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Q&A: Robin Hood’s Russell Crowe

Q&A: Robin Hood’s Russell Crowe

With the new film Robin Hood [check out our review], Russell Crowe reteams with director Ridley Scott for their fifth film in just over a decade. The results have been mixed, with duds like A Good Year mixed in with hits like American Gangster, but their greatest collaboration was 2000’s Gladiator, for which the men won Best Actor and Best Director Oscars, respectively.

Now they’ve brilliantly hatched another historical epic, offering a tale that may be set in 12th Century England but has immense resonance today thanks to its depiction of disgruntled citizens trying to figure out how to piece their nation back together and forge a better direction for their country. With rousing battle sequences, stirring speeches, and a surprising spiritual and philosophical depth, this is one summer movie that will make you think as well as cheer.

Between you and Cate Blanchett, the lead roles of Robin and Marian are both played by Oscar winners. How well-drawn is the relationship between Robin and Marian?

Crowe: They don’t get on at all when they first meet, but there’s a latent kindness in both these people. They’ve probably been looking for the same sign of intuitive kindness in people all their lives, and they find it in the most unexpected place. Marian is much more of a strong person, I think in this particular combination, than in other depictions of Robin and Marian. And it was a privilege to work with her on this.

You’ve worked with Ridley Scott five times in the past decade or so. That’s a remarkable run. What’s the key to working with him so well?

Crowe: I’ve always found with an epic story, you look at the individual brushstrokes more than the large canvas if you want it to be great. One stroke at a time, it’s how life works. Ridley works with such incredible depth, and as far as I’m concerned it’s my job to help him paint it. If he wants more blue, I give him more blue.

This is a surprisingly deep cast beyond you and Cate as well.

Crowe: You’ve got these very talented actors relishing the chance to play these iconic characters. Oscar Isaac as King John is a revelation to me; he’s very clever and he’s having a ball. That’s one key thing: every single person in the film has been having a lot of fun and that probably has an effect in how the film comes across. Mark Addy as Friar Tuck, Kevin Durand as Little John, Scott Grimes as Will Stout and Alan Doyle as Allan A’Dayle all were in irrepressibly good humor. No doubt it’ll come across onscreen.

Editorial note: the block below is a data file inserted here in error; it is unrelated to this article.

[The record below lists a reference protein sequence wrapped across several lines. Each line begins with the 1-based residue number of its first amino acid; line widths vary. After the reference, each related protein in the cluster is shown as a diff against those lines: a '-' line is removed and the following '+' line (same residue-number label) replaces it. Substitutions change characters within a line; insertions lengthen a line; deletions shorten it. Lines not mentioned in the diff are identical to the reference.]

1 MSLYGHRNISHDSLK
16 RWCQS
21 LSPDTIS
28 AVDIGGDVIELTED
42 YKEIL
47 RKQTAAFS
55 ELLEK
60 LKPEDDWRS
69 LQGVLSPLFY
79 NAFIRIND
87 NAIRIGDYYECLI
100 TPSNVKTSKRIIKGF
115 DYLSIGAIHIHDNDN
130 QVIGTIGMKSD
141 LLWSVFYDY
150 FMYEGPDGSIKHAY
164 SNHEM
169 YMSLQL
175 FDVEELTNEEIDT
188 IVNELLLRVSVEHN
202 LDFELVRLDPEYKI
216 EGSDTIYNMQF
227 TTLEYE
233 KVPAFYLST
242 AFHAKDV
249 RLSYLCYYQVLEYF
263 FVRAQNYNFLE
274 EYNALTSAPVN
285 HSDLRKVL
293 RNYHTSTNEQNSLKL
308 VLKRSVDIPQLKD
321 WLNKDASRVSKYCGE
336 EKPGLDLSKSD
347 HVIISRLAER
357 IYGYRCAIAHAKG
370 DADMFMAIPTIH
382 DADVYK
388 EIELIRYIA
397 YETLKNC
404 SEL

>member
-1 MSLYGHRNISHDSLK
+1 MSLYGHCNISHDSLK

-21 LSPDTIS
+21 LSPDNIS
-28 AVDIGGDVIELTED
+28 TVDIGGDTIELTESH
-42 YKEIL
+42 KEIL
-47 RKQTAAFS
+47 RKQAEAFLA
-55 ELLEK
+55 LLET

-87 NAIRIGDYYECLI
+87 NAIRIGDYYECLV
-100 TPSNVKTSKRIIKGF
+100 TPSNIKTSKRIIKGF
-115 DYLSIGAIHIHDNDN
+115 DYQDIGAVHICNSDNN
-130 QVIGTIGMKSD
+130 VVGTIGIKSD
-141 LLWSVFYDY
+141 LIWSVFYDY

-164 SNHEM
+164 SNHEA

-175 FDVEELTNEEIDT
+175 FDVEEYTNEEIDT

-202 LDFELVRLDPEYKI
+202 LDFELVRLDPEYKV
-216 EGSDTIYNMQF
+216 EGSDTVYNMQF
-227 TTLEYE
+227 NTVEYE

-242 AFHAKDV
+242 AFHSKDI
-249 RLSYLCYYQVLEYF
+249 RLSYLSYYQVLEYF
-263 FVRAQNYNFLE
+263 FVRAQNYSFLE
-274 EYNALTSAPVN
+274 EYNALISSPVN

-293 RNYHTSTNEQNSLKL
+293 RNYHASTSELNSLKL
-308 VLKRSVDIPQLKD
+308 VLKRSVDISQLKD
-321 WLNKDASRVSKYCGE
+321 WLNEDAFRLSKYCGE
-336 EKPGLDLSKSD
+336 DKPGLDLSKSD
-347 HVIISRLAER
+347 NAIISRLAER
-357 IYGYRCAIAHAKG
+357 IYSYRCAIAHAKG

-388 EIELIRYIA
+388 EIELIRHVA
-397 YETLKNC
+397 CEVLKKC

The bow and arrow work in this film was amazing. How did you train yourself to learn it?

Crowe: If you’re gonna fire a bow and arrow, you should do a little work to really fire it. The circumstances won’t be perfect—know who to fire at amid sunsets, in the dark or with smoke. This is where you’ve got to do what we did in Gladiator: make yourself do what your character can do. There was an extended period where I was firing 200 arrows a day, which is roughly equivalent to what an Olympic archer would do.

You’ve done a fine job in modern-era films like American Gangster and The Insider, but you really seem to turn it on in period films like this and Gladiator.

Crowe: Here, I have been in Richard’s Army putting a French castle to siege. It’s a very special thing personally for me, as somebody who thinks the concept of time travel is extremely exciting, to actually get to do it. You know how you play games when you’re a kid and you’ve got the ice cream bucket turned up on your head and a broom in your hand for a gun, and you think you’re a soldier in WWII? This is a case where you get to wear a real costume made by a man who’s dedicated his life to building a sword with just the right inlay. So the results and the experience are magnificent.

Amid a typically overloaded summer movie season, what do you think will stand out about Robin Hood to audiences?

Crowe: It’s a gigantic story. It will take you to a different time period. I think that there is philosophical and spiritual aspects which will touch people deeply. There’s real romance in this film, and true love.

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